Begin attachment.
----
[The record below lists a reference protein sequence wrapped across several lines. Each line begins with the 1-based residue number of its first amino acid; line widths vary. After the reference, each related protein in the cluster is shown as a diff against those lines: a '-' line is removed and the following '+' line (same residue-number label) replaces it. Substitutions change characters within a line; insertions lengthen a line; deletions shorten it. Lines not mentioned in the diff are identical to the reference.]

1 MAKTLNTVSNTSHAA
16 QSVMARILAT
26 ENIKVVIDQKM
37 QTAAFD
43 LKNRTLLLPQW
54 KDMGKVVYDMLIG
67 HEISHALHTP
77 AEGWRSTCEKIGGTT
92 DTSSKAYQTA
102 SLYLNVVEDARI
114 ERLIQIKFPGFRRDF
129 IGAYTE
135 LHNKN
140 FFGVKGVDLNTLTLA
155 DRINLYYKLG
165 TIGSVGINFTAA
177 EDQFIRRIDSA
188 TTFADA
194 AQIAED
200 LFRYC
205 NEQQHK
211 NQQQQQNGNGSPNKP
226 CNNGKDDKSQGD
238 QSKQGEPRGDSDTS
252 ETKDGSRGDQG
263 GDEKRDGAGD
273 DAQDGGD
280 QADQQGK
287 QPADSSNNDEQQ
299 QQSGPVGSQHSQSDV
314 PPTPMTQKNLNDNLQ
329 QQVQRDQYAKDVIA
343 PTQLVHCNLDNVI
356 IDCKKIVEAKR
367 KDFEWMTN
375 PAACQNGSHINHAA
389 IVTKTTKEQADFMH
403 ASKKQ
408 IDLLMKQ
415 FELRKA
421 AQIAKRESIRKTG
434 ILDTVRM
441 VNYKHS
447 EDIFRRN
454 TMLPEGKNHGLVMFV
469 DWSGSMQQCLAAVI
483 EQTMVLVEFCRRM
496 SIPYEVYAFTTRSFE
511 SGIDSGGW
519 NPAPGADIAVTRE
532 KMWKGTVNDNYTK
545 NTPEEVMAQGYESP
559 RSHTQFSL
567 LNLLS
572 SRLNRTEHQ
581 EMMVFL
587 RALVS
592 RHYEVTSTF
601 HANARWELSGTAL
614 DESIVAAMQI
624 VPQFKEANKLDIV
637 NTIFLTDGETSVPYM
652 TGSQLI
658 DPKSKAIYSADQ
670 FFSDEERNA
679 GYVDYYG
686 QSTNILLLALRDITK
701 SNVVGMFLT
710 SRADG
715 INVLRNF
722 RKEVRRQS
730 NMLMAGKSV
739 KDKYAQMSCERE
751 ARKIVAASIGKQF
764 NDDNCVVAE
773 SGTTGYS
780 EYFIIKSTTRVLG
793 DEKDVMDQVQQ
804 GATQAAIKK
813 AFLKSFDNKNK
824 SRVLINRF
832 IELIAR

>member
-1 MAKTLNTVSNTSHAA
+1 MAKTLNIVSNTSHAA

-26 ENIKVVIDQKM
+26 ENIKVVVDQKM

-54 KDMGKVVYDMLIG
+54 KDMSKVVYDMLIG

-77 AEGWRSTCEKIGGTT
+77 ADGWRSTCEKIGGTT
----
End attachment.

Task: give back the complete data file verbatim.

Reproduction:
[The record below lists a reference protein sequence wrapped across several lines. Each line begins with the 1-based residue number of its first amino acid; line widths vary. After the reference, each related protein in the cluster is shown as a diff against those lines: a '-' line is removed and the following '+' line (same residue-number label) replaces it. Substitutions change characters within a line; insertions lengthen a line; deletions shorten it. Lines not mentioned in the diff are identical to the reference.]

1 MAKTLNTVSNTSHAA
16 QSVMARILAT
26 ENIKVVIDQKM
37 QTAAFD
43 LKNRTLLLPQW
54 KDMGKVVYDMLIG
67 HEISHALHTP
77 AEGWRSTCEKIGGTT
92 DTSSKAYQTA
102 SLYLNVVEDARI
114 ERLIQIKFPGFRRDF
129 IGAYTE
135 LHNKN
140 FFGVKGVDLNTLTLA
155 DRINLYYKLG
165 TIGSVGINFTAA
177 EDQFIRRIDSA
188 TTFADA
194 AQIAED
200 LFRYC
205 NEQQHK
211 NQQQQQNGNGSPNKP
226 CNNGKDDKSQGD
238 QSKQGEPRGDSDTS
252 ETKDGSRGDQG
263 GDEKRDGAGD
273 DAQDGGD
280 QADQQGK
287 QPADSSNNDEQQ
299 QQSGPVGSQHSQSDV
314 PPTPMTQKNLNDNLQ
329 QQVQRDQYAKDVIA
343 PTQLVHCNLDNVI
356 IDCKKIVEAKR
367 KDFEWMTN
375 PAACQNGSHINHAA
389 IVTKTTKEQADFMH
403 ASKKQ
408 IDLLMKQ
415 FELRKA
421 AQIAKRESIRKTG
434 ILDTVRM
441 VNYKHS
447 EDIFRRN
454 TMLPEGKNHGLVMFV
469 DWSGSMQQCLAAVI
483 EQTMVLVEFCRRM
496 SIPYEVYAFTTRSFE
511 SGIDSGGW
519 NPAPGADIAVTRE
532 KMWKGTVNDNYTK
545 NTPEEVMAQGYESP
559 RSHTQFSL
567 LNLLS
572 SRLNRTEHQ
581 EMMVFL
587 RALVS
592 RHYEVTSTF
601 HANARWELSGTAL
614 DESIVAAMQI
624 VPQFKEANKLDIV
637 NTIFLTDGETSVPYM
652 TGSQLI
658 DPKSKAIYSADQ
670 FFSDEERNA
679 GYVDYYG
686 QSTNILLLALRDITK
701 SNVVGMFLT
710 SRADG
715 INVLRNF
722 RKEVRRQS
730 NMLMAGKSV
739 KDKYAQMSCERE
751 ARKIVAASIGKQF
764 NDDNCVVAE
773 SGTTGYS
780 EYFIIKSTTRVLG
793 DEKDVMDQVQQ
804 GATQAAIKK
813 AFLKSFDNKNK
824 SRVLINRF
832 IELIAR

>member
-1 MAKTLNTVSNTSHAA
+1 MAKTLNIVSNTSHAA

-26 ENIKVVIDQKM
+26 ENIKVVVDQKM

-54 KDMGKVVYDMLIG
+54 KDMSKVVYDMLIG

-77 AEGWRSTCEKIGGTT
+77 ADGWRSTCEKIGGTT